Refugees Named Joseph

Living in the Spirit
August 8, 2017

Scripture Reading: Genesis 37:1-4, 12-28

[Joseph’s brothers] saw [Joseph] from a distance, and before he came near to them, they conspired to kill him. They said to one another, ‘Here comes this dreamer. Come now, let us kill him. . . But when Reuben heard it, he delivered him out of their hands, saying, ‘Let us not take his life.’. . . and they took him and threw him into a pit. The pit was empty; there was no water in it.

Then they sat down to eat; and looking up they saw a caravan of Ishmaelites coming from Gilead, with their camels carrying gum, balm, and resin, on their way to carry it down to Egypt. Then Judah said to his brothers, ‘What profit is there if we kill our brother and conceal his blood? Come, let us sell him to the Ishmaelites, and not lay our hands on him, for he is our brother, our own flesh.’ And his brothers agreed. When some Midianite traders passed by, they drew Joseph up, lifting him out of the pit, and sold him to the Ishmaelites for twenty pieces of silver. And they took Joseph to Egypt.
–Genesis 37:18-20a-21, 24-28

How do we turn bad life experiences into good? I watch at least once a week news stories about refugees fleeing oppression in some instances certain death. These are human beings just like you and me with families they love. Some caught in the chaos of war, teach their children how to take shelter from bombs while trying to teach them to read because all the schools are gone. In Syria, a group of people* have formed to save as many of their neighbors as they can following a bombing. Some of these brave souls have lost their lives in the process, but they hold on to the sacredness of humanity in a world turned upside down.

I remember the shame I felt several years ago when I learned the United States turned away from our ports shiploads of Jewish refugees escaping Hitler’s regime. I feel the same shame as we turn away refugees or watch then die from the futility of escaping certain death if they stay in their homeland.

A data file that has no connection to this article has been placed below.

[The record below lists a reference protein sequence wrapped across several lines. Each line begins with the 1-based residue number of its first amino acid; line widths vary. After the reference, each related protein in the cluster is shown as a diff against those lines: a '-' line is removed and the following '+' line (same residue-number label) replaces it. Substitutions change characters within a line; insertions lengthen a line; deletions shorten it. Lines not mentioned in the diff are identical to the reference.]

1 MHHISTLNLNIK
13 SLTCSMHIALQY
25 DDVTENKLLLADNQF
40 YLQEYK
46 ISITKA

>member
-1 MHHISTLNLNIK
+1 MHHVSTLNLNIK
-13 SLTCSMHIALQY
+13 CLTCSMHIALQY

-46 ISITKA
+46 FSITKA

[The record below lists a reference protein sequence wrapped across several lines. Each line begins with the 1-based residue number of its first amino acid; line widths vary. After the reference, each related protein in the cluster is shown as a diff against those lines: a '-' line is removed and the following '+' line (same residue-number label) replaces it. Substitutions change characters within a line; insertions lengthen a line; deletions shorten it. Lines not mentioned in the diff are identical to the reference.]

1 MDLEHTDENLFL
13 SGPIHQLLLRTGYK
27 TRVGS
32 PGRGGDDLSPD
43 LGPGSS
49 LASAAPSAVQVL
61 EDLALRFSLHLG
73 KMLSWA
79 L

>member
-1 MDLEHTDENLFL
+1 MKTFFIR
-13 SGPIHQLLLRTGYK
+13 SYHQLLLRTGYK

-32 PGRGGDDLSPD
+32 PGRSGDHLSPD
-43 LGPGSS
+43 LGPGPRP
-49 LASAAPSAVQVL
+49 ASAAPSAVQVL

Joseph was a refugee sold into slavery who proved his worth to Egypt by saving them from famine. Jesus, Mary, and another Joseph also were refugees in Egypt. Jesus became our Savior who commanded us to follow the long tradition of the Israelites and welcome the stranger. When we have, we have most often been blessed. Yet, we hunker down in fear of terrorist while we watch refugees die. Whether we like it or not, ours is a country of immigrants and Native Americans, and we thrive not in spite of but because of our diversity.

“Give me your tired, your poor,
Your huddled masses yearning to breathe free,
The wretched refuse of your teeming shore.
Send these, the homeless, tempest-tost to me,
I lift my lamp beside the golden door!”**

Prayer: Lord, when we turn away refugees, we turn you away too. Forgive us; strengthen us O Lord to follow the example of The White Helmets and save those who flee oppression. Amen.

*See The White Helmets on Netflix or

**Words on the Statue of Liberty from The New Colossus by Emma Lazarus

All scriptures are quoted from the new Revised Standard Version Bible: Anglicized Edition, copyright 1989, 1995, Division of Christian Education of the National Council of Churches of Christ in the United States of America. Used by permission. All rights are reserved.